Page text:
Machine Data and Big Data

System log data is Big Data.

Server log file

Over the years I have been involved in a number of production rescue projects, where the system is either unavailable or in a degraded state. These are complex systems, with many technical components. These projects often start with a group of diverse people and teams saying their component is working fine. The devil is in the details. In order to find the problem, we have to look at the logs and configurations and correlate the events. Many companies have partial solutions, where you have to get the logs from many diverse systems and do the analysis (tailing files, greping, Perl, Excel). Time and resources are consumed to find the issues. Usually there is no central dashboard or reporting, most of the time is spent on finding the right logs and making the data useful, all the while the system is still not working.  There are a number of new products out there to help with this, to Operational Intelligence from machine data.

Machine Data is Big Data

Complex business applications and their supporting systems are a rich source of data. Every technical component in the system produces logging information.  There are detailed logs on every transaction that is processed successfully and there are error or exception logs for failed transactions.

The current definition of Big Data includes;

  • Variety a large number of data sources and formats, system logs have that covered
  • velocity rapidly changing and fast moving, log records are created by the 100’s every seconds and
  • volume of data, data is recorded for events and for time periods.

Enterprise class business applications can have 100’s of technical components.  One business transaction will fan out and create 100’s of log and audit table entries. The Apache web server records each request, the Websphere or Weblogic server records requests, the application within the container will create log entries, the database server, the message servers, and the storage platform.

Do you have a big picture of your operations environment? This rich and complex technical environment presents a challenge for the operations and development teams. It presents a challenge for the software performance engineer. When response time slows down, or a component is not quite working as expected, or in general a production issue arises, root-cause analysis is problematic.  There are partial solutions for providing the entire picture of the problem. Locating the causes of the problem can be time consuming.  The Operations team is managing a larger and large number of real and virtual environments. Plus, the business is asking for more frequent releases into product.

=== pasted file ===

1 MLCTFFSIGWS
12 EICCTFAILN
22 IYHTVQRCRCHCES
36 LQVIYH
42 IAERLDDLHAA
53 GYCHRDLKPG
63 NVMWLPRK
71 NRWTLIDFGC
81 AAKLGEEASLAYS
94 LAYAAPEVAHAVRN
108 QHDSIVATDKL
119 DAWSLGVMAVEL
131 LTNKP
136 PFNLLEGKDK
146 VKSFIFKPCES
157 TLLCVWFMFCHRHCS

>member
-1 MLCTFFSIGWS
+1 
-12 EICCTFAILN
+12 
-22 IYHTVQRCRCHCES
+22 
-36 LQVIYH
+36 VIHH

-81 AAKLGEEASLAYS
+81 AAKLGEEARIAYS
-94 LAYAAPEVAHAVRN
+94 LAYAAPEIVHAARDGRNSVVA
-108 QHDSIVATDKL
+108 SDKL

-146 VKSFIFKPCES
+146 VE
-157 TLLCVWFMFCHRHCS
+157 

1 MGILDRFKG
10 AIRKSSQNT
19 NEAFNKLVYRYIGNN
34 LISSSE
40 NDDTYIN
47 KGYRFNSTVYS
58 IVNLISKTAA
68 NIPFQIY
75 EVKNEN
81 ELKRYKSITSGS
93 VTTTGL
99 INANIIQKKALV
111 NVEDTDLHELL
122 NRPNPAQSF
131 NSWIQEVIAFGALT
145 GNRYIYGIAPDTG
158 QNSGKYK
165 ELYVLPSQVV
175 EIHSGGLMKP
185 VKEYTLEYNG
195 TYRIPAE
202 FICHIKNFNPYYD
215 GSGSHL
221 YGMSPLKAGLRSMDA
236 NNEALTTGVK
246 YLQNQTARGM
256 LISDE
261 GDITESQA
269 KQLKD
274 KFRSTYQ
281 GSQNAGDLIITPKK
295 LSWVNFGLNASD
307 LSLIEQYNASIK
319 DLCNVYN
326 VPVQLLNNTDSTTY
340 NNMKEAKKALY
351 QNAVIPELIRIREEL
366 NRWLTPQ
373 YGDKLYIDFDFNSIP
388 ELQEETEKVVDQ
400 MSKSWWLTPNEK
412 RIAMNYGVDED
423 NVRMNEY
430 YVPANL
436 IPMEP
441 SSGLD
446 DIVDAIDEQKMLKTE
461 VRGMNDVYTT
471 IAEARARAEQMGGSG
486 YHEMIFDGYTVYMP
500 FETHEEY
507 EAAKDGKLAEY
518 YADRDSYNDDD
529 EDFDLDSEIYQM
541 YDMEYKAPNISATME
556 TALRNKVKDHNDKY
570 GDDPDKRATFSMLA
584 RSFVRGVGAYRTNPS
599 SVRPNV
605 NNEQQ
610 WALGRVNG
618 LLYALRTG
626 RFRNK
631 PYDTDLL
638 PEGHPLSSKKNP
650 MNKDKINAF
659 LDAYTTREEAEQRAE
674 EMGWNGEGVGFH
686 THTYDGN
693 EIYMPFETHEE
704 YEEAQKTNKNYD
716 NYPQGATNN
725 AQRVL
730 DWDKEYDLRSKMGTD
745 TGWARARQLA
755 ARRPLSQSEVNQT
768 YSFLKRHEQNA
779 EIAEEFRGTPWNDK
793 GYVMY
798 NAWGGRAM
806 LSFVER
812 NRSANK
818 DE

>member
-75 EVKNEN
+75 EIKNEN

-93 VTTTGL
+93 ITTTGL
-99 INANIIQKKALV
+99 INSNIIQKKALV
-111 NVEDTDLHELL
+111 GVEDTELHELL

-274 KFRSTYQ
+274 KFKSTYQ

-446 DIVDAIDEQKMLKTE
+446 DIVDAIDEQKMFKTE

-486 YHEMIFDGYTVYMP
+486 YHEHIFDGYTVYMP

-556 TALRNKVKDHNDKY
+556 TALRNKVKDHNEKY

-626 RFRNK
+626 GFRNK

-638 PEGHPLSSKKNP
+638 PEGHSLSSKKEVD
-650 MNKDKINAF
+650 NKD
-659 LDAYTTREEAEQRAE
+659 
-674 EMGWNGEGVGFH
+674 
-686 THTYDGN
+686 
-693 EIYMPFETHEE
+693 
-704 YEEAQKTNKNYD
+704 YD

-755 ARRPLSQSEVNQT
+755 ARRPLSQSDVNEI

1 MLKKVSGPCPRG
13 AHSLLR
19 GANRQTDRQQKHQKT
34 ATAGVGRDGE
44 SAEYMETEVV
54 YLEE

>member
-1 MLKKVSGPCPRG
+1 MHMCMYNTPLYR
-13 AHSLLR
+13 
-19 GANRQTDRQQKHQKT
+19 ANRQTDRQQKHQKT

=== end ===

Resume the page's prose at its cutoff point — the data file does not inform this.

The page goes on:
New tools for machine data

These tools not only help with trending performance of key business transaction and root-cause analysis that can track configuration changes (often the root of problems), there is a big compliance and security benefit from them. Correlating system access logs can help with information forensics.

You need to collect all the machine data that is available to you;

  • Network packet flow information from the Cisco routers and switches,
  • Storage subsystem metrics from EMC or Netapp
  • Database metrics from MySQL, Oracle and MS SQL Server
  • Application servers from your Log4j messages
  • Microsoft WMI
  • Web Server information from Apache
  • Operating system information from AIX, Linux and VMWare
  • End user experience

Massive amounts of data are collected and indexed, then made available for real-time analysis. Alerts can be configured for key metrics. If you use these tools and are monitoring all the logs and configuration files, have dashboard created and alerting on the key metrics, you are way ahead on the problem solving curve.

What is the ROI?

You have to spend money on these tools, so how do you position them with the keeper of the budgets?  Will this tool replace some other tool or set of tools?  Does your Application Performance Management Road Map already call for achieving Operational Intelligence?  Your ROI calculation either demonstrates an indirect benefit to the business or a direct benefit to the business. You can start with a free version of some of these products, I suggest you download them and use them in your testing environments.  Then, show the value derived whe you have to solve a problem.

If you can make the claim that this tool will reduce your Retail web site from losing customers, then you might have direct benefit. Or, you can make the claim that with this tool fewer people are required for Root-cause analysis. If any of your production outages were caused by product configuration problems, then these tools can help. You must know the cost of an outage, $5,000/minute, $15,000/minute, etc. Perhaps, fewer people are needed to growth with the business. You can change your hiring profile and curve as one outstanding operations person can now support twice the number of systems.

These are things the forward looking software performance engineer must be doing to continue to add value to the business.

Can you make the case that these help with business agility?

Check them out..

Sumo Logic, Splunk , Alert Logic , Loggly , LogRythm  and more, google Machine Data.


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